Peggy and Jan were assigned to the first boat, along with four children, one teenage girl, two young mothers, two middle-aged women, and an obese, bald man—he and Peggy were the only ones who refused the snorkeling gear. The rest of them tugged on the blue and black wetsuits provided by the staff, and were then handed flippers and snorkels, which they carried outside to the dock. Jan had to be fitted with a child’s size suit, and though getting into it had not been easy for her, she was beaming the whole time. Peggy, walking behind her to the boats, snapped a few photos for Philip.
Captain Mike, the bearded, sandy-haired skipper in charge of their group, helped each of them onto the boat. It was still dark and chilly when they boarded, and Peggy was glad for the vinyl covering, through which she could see the moving lights of other boats and a string of brightness along the shoreline. The children were talking and giggling; the two older women were murmuring to one another, sharing comforting banalities.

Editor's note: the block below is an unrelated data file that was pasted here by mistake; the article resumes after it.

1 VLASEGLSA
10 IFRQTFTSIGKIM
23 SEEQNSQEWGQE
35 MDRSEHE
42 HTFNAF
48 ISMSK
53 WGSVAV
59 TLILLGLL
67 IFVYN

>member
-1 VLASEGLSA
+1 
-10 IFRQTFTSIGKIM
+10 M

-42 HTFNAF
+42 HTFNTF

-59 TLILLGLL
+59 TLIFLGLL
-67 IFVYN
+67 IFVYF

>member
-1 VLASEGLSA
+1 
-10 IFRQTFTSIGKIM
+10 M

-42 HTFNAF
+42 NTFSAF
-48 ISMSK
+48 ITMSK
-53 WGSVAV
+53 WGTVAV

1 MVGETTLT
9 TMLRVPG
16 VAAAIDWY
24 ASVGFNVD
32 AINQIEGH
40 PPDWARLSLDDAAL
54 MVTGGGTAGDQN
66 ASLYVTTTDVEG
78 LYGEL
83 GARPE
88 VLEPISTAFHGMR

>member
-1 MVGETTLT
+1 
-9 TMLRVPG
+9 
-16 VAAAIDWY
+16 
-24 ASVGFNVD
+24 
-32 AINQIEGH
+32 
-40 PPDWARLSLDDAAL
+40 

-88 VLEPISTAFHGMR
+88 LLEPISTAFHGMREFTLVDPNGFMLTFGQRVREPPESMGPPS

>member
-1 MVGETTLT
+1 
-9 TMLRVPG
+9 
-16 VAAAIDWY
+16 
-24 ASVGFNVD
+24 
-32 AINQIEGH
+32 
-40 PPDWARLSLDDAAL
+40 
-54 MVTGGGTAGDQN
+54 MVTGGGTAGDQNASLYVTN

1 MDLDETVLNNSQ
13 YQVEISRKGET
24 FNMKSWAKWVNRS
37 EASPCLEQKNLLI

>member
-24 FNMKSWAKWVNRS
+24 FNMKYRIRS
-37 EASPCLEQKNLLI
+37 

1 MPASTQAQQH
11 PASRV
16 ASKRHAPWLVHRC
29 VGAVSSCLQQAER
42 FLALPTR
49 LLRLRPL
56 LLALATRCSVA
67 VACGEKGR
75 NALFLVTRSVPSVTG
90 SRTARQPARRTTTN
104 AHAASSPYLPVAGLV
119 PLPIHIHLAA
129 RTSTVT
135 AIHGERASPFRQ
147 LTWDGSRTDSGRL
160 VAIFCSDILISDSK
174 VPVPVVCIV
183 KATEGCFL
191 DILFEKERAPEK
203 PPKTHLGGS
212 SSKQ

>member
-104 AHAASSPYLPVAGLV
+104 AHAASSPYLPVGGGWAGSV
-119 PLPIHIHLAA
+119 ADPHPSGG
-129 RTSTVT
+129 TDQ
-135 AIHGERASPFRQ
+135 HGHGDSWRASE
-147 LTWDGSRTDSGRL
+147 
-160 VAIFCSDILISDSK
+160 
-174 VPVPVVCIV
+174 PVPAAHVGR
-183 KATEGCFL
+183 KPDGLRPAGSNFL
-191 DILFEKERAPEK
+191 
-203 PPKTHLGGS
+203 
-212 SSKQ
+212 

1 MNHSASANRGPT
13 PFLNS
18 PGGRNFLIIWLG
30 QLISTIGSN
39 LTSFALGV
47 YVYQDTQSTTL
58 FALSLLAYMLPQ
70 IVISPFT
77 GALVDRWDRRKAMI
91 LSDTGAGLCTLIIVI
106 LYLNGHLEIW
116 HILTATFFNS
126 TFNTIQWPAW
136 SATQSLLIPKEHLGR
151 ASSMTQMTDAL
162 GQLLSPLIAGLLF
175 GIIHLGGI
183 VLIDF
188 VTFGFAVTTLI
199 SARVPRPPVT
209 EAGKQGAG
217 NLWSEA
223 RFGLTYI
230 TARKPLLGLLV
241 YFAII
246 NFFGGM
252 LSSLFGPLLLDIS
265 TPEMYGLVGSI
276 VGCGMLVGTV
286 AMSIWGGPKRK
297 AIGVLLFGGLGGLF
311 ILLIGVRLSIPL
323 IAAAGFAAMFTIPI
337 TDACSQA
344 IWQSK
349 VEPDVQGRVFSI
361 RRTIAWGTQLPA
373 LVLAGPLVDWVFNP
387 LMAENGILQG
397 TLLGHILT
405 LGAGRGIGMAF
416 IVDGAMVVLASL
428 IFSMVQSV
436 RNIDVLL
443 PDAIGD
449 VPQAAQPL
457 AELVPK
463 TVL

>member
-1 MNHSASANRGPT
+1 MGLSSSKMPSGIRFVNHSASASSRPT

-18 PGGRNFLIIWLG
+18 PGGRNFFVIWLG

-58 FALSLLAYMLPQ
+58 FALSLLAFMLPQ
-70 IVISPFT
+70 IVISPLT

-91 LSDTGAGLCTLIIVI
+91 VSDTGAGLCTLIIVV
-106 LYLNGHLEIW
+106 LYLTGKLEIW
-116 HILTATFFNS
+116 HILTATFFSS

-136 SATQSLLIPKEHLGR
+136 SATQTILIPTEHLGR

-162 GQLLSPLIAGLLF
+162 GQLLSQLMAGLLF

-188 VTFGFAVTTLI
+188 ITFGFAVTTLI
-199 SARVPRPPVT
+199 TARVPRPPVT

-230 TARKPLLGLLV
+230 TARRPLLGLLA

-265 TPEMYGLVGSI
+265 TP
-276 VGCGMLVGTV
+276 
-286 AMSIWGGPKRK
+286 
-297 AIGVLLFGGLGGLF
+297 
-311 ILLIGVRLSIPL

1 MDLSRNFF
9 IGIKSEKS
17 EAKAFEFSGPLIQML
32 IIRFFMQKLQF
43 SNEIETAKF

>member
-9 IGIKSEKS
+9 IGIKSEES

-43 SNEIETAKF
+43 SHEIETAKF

Dawn broke just as they arrived at the swim site, as if this perfect timing was another detail that Manatee Gardens had carefully considered. To the east, above the dark ridge of trees, the glowing red top of the sun appeared.
“Remember, get into the water slowly,” said Captain Mike. “No splashing. Let the manatees come to you.”
“Where are they?” the fat man asked.
“They’re down there. You’ll be able to see them in a few minutes.” Holding his camera, the man peered down at the water and waited.
“Oh my,” said Jan, who was pulling on her flippers. She sat up and put her mask on, then looked through it at Peggy. The sight of her mother’s face in those big goggles with the blue tube sticking up, made her laugh.